Electricity (by )

Since we had to have the house substantially rewired, due to a combination of flood damage and aging wiring, we had the electrician put in changeover switches on the ring main and the main lighting circuit:

Divert power to the shields!

They are the two little rotary switches beneath the consumer unit. Each circuit can choose between the mains feed from the grid, or the corresponding IEC inlet at the bottom of the picture, where we can plug the generator in to feed the house from it.

Also, somebody was amazed at my offhand reference to having military surplus lights from a submarine, so here's the photographic evidence:

Lights offLights onBATTLE STATIONS

They came from Bull Electrical

Jeany counting (by )

Jean is now counting its a bit erratic but today she counted up to five completely on her own with no reversals, repertitions or skippings of numbers!

How long before I get to do geometry with her properlly? Al told me off like a year ago for drawing shapes like a two dimensional repressentation of a three dimensional prism - he said slipping it in with circle, square and triangle wasn't on :/

electricians at play! (by )

When the electrician was about I took some photographs - here they are showing glourious wires dangling out of things and big tools that go wizz!

electrician at play wires drill for rafters whole in rafters cutting channels wire flower

Tolerance (by )

Recently, there was a bit of a hoo-haa about a blog the Guardian's travel section was planning on running:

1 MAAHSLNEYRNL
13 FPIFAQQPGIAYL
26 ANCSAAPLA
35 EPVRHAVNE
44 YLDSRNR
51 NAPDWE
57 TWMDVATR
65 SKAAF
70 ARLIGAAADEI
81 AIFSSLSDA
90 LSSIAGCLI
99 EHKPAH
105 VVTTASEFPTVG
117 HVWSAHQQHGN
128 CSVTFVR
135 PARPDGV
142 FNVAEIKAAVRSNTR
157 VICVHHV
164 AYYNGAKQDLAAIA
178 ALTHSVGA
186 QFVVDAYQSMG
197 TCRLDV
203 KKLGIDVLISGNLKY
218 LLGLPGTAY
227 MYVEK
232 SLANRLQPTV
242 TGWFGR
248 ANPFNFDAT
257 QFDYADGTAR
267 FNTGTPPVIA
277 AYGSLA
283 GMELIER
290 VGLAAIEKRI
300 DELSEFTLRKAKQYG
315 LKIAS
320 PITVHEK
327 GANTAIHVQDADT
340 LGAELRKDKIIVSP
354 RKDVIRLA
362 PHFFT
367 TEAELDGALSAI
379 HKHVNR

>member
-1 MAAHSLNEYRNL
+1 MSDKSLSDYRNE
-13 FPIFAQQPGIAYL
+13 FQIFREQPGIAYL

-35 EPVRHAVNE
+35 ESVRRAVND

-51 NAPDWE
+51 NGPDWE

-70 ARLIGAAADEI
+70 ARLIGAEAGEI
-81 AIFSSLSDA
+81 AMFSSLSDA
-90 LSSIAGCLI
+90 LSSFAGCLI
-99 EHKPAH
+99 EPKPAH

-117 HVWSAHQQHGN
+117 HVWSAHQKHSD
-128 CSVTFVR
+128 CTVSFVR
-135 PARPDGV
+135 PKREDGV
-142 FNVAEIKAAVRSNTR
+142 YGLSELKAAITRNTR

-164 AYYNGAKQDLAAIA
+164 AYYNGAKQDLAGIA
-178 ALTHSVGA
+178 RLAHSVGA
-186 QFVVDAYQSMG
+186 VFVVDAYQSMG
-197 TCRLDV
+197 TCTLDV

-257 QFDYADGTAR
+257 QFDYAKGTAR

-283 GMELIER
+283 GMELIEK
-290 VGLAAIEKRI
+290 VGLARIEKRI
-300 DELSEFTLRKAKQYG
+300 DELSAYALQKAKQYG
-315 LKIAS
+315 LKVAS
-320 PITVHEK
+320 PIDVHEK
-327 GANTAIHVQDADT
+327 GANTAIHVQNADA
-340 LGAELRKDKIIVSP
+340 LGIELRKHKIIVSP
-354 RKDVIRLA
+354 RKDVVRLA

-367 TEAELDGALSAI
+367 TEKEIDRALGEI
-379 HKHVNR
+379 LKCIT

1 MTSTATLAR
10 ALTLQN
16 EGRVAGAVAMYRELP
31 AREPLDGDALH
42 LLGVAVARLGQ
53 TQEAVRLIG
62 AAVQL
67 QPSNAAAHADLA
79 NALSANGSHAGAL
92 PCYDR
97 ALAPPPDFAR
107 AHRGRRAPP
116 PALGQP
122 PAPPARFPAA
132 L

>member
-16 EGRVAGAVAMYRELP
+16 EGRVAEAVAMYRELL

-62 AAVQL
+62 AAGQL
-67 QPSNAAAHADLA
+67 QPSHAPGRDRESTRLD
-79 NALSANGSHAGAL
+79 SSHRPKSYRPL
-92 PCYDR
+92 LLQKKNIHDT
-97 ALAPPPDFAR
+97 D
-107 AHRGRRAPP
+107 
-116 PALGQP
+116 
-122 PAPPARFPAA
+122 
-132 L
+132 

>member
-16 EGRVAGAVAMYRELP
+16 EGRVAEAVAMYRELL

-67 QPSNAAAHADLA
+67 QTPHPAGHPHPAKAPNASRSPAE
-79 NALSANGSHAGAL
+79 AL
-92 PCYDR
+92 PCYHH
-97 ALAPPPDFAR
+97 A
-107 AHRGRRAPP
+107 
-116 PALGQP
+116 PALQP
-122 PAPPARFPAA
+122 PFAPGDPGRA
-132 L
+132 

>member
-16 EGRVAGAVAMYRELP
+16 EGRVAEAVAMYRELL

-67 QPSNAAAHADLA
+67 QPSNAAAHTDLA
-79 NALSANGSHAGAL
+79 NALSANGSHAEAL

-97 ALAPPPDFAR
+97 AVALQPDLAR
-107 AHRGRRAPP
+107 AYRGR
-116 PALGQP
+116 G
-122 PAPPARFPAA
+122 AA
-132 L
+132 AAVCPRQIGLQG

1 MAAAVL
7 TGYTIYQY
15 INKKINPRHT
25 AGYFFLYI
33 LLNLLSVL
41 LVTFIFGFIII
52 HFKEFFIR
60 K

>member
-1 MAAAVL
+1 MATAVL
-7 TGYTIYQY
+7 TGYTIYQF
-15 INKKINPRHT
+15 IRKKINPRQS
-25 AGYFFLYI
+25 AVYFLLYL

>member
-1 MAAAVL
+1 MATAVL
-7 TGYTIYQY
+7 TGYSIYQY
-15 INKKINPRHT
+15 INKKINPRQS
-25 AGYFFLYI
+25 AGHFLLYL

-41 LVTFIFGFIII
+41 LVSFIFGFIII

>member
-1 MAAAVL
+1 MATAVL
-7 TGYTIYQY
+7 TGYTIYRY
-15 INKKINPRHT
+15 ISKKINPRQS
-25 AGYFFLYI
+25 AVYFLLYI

(Max, 19, hits the road)[http://blogs.guardian.co.uk/travelog/2008/02/skins_blog.html]

A lot of people responded with reactions varying from amusement to irritation at the Guardian for this project: it was alleged that a naive, over privileged, kid with delusions of coolness was going off on a textbook finding-oneself journey to the East in their gap year, and that he'd landed a job writing it up for the Guardian purely through "daddy's connections". Playing into stereotypes of the rich trust-funded naive types with an over-inflated sense of their own worth, fuelled by parental influence and money giving them the illusion of success. Who later develop into Nathan Barley.

So, Max's blog brought about reactions of anger, both aimed at him and (more so) at the Guardian for apparently allowing nepotism (Max's father is a writer who had done assorted bits of work for the Guardian, so presumably the job was landed through his connections).

But this in turn brought about a second wave of opinion, that people were being cruel in attacking Max, since it wasn't his fault he was young and naive; and his family claimed that he was not going abroad on his parent's money, but that'd he'd saved up his own earnings to do so. The Guardian claimed that Max was playing up to the stereotype with tongue in cheek. In other words, the identification of him with the stereotype was challenged.

Which leads to an interesting point.

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